in Air Transport / Features

Aerospace on a roll in Morocco

Posted 15 November 2018 · Add Comment

Morocco’s aeronautical ecosystem continues to grow, integrating new operators and new technologies. Anuradha Deenapanray and Vincent Chappard spoke to Karim Cheikh, the new president of Morocco’s aeronautical and space industries group (GIMAS).

Since the early 2000s, Morocco has been attracting aerospace equipment manufacturers and French SMEs like Safran Group, Zodiac Aerospace and Daher.
In 2014, new international groups such as Bombardier, Eaton, Stelia Aerospace, Alcoa and Latecoere joined in.
Today, aviation activity in the kingdom keeps on growing with more incentives given to investors.
“Last year witnessed 20% growth, mainly organic, which was the strongest performance for a decade,” said Karim Cheikh, the new president of GIMAS.
“Our ecosystem has also been enriched by the establishment of key players, who are setting up or completing the missing links in the global aerospace supply chain.”
One example of this was Thyssenkrupp Materials Services, which announced the construction of a sales and production site to strengthen its aerospace business. “This new site underscores our ambition to be a reliable and solid partner for our customers,” explained CEO Joachim Limberg.
Hexcel has launched its new production site in the MidParc Free Zone in Casablanca. At the inauguration, Moulay Hafid Elalamy, Minister of Industry, Trade Investment and Digital Economy, welcomed the development, emphasising that engine ecosystems and composite materials were significantly creating added value, which Hexcel would help support and strengthen.
Four ecosystems have been launched in the aeronautics sector as part of the industrial acceleration plan. These include assembly, electrical wiring and harness (EWIS), MRO, and engineering.
For Cheikh, each ecosystem has its own challenges. “We must further integrate new technologies and strengthen local integration in the industrial fabric,” he said.
Daher has inaugurated its new industrial site in Tangier. After more than15 years of operation in Morocco, the equipment manufacturer is now present through three sites.
“Our main intention is to improve the performance of our supply chain, to gain more maturity and added value,” added Cheikh.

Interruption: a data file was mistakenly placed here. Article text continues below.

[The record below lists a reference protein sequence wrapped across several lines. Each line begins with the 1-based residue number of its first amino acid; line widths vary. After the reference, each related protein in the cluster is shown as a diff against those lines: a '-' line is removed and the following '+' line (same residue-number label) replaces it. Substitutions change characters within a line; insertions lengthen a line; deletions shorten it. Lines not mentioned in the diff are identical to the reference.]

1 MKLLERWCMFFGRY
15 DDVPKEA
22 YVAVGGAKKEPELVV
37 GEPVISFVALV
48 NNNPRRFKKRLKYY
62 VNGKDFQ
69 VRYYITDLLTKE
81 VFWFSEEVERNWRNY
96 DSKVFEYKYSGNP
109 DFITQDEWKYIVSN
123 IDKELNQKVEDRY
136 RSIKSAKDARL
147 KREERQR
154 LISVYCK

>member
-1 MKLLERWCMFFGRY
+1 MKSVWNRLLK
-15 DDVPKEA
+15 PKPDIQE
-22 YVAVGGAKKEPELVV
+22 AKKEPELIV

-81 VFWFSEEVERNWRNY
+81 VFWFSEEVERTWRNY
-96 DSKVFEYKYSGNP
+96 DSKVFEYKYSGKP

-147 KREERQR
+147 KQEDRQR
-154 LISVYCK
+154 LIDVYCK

The new 3D metal printing plant inaugurated by the Moroccan authorities and Thales in the free zone of MidParc constitutes a major breakthrough in technologies of the future. It specialises in 3D laser aluminium and titanium printing. This plant epitomises the ambition of Thales in Africa.
Morocco’s prospects for the coming years are positive and encouraging as it has a solid order book. This organic growth will double the turnover of the export sector to reach $2 billion within five years.
GIMAS wants the dynamism in this key sector of the country’s economy to gain more momentum.
“We want to expand in sectors driven by the future aircraft technology, composite, embedded electronics and MRO,” underlined Cheikh.
Morocco also wishes to forge cooperative ties with other regions and, in particular, with the Middle East. Morocco and the UAE signed several agreements during the fifth session of the joint Morocco-UAE commission.
Several Emirati companies have expressed interest in investing in Morocco, particularly in the aeronautics sector, due to its geographical proximity with the European Union and the United States. Moroccan companies will also explore investment opportunities in the UAE, which is a leading logistics platform for western Asia.
For Cheikh, the sector faces continuous challenges, which necessitate improved technical and industrial skills. Hence, there’s a huge demand for training to meet the needs of the growing industry as well as global aerospace industry standards.
GIMAS is going to tackle the innovation challenge through the recently launched Moroccan aerospace cluster.
 

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